You are cordially invited to a lecture on the topic of
A U.S. Perspective of Cyber Intelligence for Critical Infrastructure
Energy Analyst; IWP Class of 2017
Tuesday, February 5, 2019
The Institute of World Politics
1521 16th Street NW
This event is a part of the Global Impact Discussion Series.
About the Lecture: The energy sector faces more cyber attacks than any other industry. Despite escalating risks, the energy sector faces serious challenges responding to security threats effectively.
It is imperative that the United States takes the necessary steps to update and protect its existing energy infrastructures – particularly the electrical grid – in order to bolster its security. Making things a little more difficult to predict, not all U.S. electrical grids are created equal. The electrical sector has been late in the game when it comes to embracing information technology that focus on technology.
Policy makers and private business alike must ask an important question: As energy independence in the United States continues to grow, does the appetite for attacking it grow as well? The very mechanisms of democratic government have become cyber targets. But the same technology that increases risk to government also enhances the government’s defensive capabilities. Fortunately there is a solution – a course correction rather than backtracking on progress.
This event will be off the record.
About the Speaker: Patricia Schouker is an experienced energy analyst and an Associate Member of New College at Oxford University as well as a Non-Resident Fellow at the Payne Institute at the Colorado School of Mines.
She has extensive experience in global energy market studies, energy security and political risk. Patricia was recently selected as one of the top 40 most influential individuals in the energy sector by Right Relevance Inc., in San Francisco California and a top 50 female influencer in blockchain and cyber security by Onalytica in London.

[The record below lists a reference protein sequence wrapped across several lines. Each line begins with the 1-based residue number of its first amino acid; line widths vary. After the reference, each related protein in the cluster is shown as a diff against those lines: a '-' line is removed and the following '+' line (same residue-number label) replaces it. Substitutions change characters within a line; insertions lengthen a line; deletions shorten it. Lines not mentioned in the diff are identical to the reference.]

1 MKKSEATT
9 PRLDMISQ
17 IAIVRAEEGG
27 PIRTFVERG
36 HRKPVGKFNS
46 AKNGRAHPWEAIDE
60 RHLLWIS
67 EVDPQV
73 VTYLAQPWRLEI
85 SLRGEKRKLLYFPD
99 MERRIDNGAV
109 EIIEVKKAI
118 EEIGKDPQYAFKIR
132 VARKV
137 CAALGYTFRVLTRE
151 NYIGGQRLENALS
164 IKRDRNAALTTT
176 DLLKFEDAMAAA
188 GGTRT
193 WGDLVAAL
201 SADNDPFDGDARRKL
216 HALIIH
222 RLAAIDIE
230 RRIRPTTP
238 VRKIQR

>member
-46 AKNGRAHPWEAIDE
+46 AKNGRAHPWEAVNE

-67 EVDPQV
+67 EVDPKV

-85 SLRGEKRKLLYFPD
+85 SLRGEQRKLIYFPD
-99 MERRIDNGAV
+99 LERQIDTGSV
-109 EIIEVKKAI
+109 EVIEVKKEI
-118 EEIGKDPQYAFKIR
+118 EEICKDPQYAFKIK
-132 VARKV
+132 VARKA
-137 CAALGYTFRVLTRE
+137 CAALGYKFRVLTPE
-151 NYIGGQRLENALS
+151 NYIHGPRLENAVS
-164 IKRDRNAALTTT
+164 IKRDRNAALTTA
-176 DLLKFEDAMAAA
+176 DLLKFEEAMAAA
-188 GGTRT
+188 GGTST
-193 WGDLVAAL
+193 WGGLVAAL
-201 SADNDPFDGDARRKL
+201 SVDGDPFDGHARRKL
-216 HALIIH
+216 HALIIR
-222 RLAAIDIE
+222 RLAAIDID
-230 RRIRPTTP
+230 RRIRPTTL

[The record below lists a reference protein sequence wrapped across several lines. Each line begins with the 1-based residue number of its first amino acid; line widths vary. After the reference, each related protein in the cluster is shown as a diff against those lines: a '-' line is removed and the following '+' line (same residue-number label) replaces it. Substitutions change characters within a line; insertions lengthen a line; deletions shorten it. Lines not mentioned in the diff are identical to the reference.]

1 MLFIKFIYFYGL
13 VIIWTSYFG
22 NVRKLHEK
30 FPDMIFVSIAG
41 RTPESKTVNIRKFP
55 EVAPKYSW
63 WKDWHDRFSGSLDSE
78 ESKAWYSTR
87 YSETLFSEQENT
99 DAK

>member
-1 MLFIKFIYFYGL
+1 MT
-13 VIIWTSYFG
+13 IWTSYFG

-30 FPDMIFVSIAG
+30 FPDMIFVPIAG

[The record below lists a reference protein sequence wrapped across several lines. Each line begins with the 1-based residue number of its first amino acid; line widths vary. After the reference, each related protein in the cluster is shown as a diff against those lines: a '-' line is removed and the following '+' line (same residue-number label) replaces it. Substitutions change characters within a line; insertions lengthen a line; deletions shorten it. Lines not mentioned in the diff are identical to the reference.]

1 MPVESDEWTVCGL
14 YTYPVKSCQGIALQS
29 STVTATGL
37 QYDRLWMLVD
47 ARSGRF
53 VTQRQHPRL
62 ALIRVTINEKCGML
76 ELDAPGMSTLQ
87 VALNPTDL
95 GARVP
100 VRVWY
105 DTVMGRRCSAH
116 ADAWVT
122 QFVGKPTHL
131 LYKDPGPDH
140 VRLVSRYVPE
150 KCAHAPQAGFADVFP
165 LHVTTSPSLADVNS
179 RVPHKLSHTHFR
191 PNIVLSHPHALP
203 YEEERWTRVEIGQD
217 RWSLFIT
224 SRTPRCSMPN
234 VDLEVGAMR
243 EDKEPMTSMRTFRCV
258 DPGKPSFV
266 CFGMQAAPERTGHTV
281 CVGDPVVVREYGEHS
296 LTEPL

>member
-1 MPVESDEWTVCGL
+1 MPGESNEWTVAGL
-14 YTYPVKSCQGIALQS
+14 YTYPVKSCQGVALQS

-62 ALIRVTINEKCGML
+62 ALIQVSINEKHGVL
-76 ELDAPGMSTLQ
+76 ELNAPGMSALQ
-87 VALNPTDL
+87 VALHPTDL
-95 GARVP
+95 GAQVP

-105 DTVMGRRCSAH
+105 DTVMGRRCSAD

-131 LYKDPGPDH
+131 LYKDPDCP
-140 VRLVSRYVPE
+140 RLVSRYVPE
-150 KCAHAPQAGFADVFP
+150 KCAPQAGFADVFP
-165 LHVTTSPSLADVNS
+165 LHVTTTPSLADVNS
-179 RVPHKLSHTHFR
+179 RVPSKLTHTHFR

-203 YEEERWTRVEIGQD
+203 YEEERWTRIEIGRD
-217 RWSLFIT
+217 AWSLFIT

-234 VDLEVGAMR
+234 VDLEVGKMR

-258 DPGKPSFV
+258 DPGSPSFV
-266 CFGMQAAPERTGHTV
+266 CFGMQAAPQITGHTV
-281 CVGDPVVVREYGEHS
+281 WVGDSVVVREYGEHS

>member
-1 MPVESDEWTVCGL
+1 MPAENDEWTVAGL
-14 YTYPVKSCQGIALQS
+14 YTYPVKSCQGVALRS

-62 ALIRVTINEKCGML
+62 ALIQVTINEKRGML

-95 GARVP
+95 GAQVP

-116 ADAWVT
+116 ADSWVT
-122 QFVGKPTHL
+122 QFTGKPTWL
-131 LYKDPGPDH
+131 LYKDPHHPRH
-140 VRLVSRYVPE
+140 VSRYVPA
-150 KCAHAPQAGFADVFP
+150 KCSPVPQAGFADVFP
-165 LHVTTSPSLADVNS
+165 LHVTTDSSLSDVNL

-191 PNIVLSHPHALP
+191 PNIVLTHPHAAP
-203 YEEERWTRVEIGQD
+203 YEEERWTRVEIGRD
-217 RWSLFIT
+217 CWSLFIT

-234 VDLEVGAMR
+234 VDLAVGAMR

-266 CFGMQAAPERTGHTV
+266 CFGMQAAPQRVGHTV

Patricia worked at Le Figaro Newspaper in Paris and was a parliamentary assistant and attaché at The French National Assembly. While working for a petrochemical company, she wrote her thesis on U.S Foreign Policy towards Terrorism after 9/11 focusing on the Wars in Iraq and Afghanistan.
As a member of Chatham House, she has led several research projects in the areas of energy security and emerging threats in critical energy infrastructure as well as policy and risk assessments of European and Russian oil and gas systems.
She has collaborated with various academic institutions, think tanks, embassies and the European institutions on European energy market, the geopolitics of energy and investment patterns.
She has published for the National Interest, Pipeline Oil and Gas Magazine in Dubai, Oxford Politics and International Relations Departments as well as the Foreign Policy Association in NY. She is a frequent contributor to international media on energy security and international economic issues.
Patricia studied law, international relations and security in Paris, London, Geneva and Washington D.C. She completed a course certificate on sustainability and environmental management at Harvard University and earned a certificate in Macroeconomic Management in Resource-Rich Countries from the International Monetary Fund.
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